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Tuesday, 26 May 2015

Fairs' Point - Melissa Scott (Astreiant #️⃣4)

  • Author: Melissa Scott 
  • Editions: Paperback, E-book 
  • Publisher: Lethe Press 
  • Stars: 4.75 / 5 

Mystery / Fantasy

During Dog Moon, the chief entertainment in the great city of Astreiant, for nobles and commons alike, is the basket-terrier races at New Fair. This year, with spectacularly bad timing, the massive and suspicious bankruptcy of a young nobleman has convulsed the city, leading to suicides, widespread loss of employment, and inconvenient new laws around the universal practice of betting on the races. As well, a rash of mysterious burglaries seems to suggest a magistical conspiracy.

Pointsman Nicolas Rathe is naturally in the midst of all these disturbances—as is his lover, foreign former mercenary Philip Eslingen. When Eslingen receives a basket-terrier puppy in the redistribution of the bankrupt’s household goods, he makes the best of it by having the pup trained for the races, an action that draws him and Rathe deeper into the coils of a mystery somehow involving New Fair’s dog races, bookies and bettors, the bankruptcy and its causes and fallout, burglaries, and a new uncanny form of murder. 


This series just keeps getting better and better, as with each book we learn about our characters a little more. I still adore Nico and Philip as they settle into being Leman's and living together. these tales Point Of Hope (1995), Point Of Dreams (2001), Point Of Knives (2012) and now Fairs' Point (2014) are all set in the city of Astriant, which to me has many similarities to Renaissance England but I have heard that it is modelled off the Italian Renaissance and especially Venice? This world is built around star consultations, where astrological predictions make the lives of everyone in this world, isn't that an amazing idea?! And the best part magic is real and women are the dominant sex.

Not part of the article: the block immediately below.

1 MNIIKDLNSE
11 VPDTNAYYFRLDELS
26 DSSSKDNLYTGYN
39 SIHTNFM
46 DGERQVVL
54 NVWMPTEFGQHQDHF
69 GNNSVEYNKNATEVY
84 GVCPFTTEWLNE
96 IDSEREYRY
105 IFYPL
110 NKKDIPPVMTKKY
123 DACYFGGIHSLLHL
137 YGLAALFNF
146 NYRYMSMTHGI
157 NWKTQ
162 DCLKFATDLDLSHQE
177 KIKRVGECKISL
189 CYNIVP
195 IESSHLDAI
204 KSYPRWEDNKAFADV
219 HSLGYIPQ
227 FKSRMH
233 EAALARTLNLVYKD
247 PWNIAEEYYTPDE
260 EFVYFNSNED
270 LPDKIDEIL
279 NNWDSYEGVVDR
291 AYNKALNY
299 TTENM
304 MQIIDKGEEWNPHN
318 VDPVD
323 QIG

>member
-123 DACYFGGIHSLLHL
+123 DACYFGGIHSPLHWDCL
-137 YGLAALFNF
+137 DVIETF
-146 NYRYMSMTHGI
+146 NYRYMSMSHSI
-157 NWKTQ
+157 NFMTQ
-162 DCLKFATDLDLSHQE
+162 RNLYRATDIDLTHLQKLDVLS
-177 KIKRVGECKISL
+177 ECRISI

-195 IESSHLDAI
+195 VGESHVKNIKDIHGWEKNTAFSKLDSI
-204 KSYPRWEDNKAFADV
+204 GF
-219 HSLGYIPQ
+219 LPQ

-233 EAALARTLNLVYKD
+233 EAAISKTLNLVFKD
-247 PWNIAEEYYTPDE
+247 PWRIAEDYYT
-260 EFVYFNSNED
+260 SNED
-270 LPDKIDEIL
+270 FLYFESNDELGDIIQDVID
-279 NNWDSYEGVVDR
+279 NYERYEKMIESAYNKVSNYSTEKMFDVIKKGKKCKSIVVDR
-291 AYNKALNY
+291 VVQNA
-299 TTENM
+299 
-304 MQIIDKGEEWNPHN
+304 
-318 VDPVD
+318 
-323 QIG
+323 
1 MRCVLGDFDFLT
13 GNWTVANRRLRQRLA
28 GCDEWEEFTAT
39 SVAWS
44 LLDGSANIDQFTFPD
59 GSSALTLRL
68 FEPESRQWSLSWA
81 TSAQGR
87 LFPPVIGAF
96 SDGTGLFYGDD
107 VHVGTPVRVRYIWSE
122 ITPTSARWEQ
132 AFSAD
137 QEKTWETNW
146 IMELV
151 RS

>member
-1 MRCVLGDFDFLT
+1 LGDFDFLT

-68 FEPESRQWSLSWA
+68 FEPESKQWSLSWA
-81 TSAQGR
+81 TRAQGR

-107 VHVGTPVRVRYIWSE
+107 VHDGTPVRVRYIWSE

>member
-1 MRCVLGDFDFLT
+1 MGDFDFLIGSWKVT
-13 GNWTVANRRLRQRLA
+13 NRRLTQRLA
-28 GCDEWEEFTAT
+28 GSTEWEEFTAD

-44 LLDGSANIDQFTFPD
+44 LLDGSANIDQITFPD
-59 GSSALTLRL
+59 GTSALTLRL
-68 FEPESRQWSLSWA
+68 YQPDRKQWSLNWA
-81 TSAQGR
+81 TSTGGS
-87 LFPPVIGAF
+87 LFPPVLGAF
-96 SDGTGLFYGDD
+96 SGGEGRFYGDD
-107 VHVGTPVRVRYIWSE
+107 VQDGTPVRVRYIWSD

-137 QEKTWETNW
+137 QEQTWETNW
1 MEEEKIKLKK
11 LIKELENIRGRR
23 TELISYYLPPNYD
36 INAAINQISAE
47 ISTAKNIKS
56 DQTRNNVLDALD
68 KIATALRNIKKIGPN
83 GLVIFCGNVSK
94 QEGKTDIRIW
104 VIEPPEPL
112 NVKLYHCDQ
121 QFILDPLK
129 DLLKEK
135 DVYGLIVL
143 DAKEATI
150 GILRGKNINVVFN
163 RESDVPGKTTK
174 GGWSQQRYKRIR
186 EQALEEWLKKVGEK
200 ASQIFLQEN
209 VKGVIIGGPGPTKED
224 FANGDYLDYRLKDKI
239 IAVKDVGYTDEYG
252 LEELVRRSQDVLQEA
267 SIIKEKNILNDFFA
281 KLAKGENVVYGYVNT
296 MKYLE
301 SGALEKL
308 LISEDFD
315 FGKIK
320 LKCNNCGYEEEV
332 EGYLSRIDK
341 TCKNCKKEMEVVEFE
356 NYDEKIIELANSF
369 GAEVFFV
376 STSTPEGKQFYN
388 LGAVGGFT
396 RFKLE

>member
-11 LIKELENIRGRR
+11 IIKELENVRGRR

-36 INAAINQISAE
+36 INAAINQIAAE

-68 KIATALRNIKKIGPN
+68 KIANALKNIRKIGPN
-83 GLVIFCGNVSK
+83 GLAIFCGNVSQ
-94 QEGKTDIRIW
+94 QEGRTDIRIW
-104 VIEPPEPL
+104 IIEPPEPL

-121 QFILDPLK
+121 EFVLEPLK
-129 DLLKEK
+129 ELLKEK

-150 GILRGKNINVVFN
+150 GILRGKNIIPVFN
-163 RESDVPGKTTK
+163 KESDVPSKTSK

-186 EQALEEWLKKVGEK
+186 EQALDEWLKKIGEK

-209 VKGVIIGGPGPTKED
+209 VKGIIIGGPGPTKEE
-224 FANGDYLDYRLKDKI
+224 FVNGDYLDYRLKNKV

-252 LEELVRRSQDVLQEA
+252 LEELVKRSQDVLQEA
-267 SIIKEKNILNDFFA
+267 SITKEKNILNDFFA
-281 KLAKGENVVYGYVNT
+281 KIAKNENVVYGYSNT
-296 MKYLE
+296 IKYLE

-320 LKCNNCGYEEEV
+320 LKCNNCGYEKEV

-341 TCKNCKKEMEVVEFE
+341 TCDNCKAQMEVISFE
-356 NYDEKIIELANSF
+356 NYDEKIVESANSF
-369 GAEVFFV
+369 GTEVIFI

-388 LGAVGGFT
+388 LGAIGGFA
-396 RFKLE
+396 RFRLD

The main characters Nicholas Rathe and Philip Eslingen continue to be wonderful and thoughtful characters as their relationship depends and strengthens in spite of the continued tension over Eslingen's career choices. The Royal Guard are looking at creating a regiment in the city and want Philip to be their captain, however Rathe believes the guard will take the Pointsman's power away from them. I cannot wait to see what happens in the next book of this series which is Point Of Sighs, how will the guard affect the points? And what does Scott mean by 'we see just how bad Philips stars are for water..." :0 I hope the book comes out soon as I am itching to read more about Nicholas and Philip. This book had some really touching quotes which I loved! 

"They usually spent the night apart, though in the morning they woke twined more often than not, as though in sleep their bodies sought each wine and dream comes truth: the old proverb slipped through his mind unbidden."

If you enjoyed the other books in the Astriant series you wont be disappointed with this one. It was brilliant.

Song Of The Navigator - Astrid Amara

  • Author: Astrid Amara 
  • Editions: Paperback, E-Book 
  • Publisher: Samhain Publishing 
  • Stars: 5/5 

Science Fiction/ Space/ Dystopia

Worst Possible Birthday: Being sold into slavery by none other than your lover.

Tover Duke’s rare ability to move anything instantly across light-years of space makes him a powerful, valuable asset to the Harmony Corporation, and a rock star among the people of the colonies. His life is luxurious. Safe. Routine.

He has his pick of casual hookups passing through Dadelus-Kaku Station. His one brush with danger of any kind—the only bright spot in his otherwise boring life—is Cruz Arcadio, a dark-haired, hard-bodied engineer whose physical prowess hints he’s something much more.

When a terrorist abducts Tover, hurling him into a world of torture, exploitation and betrayal, it’s with shattering disbelief that he realizes his kidnapper is none other than Cruz. As Tover struggles to find the courage to escape his bondage, he begins to understand the only way to free his body, his mind—and his heart—is to trust the one man who showed him that everything about his once-perfect life was a lie.


Astrid Amara is one of my favourite authors after falling in love with her work after reading Archer's Heat and The Devil Lancer. Therefore I knew I would love this book and pre-ordered it months ago. This book reminded me a lot of Line and Orbit which I also demolished in a day and adored! 
Song Of A Navigator was simply perfect for me and I'm devastated that I finished it so quickly. I bought it in paperback as a) I wanted to re read it and b) it deserved it.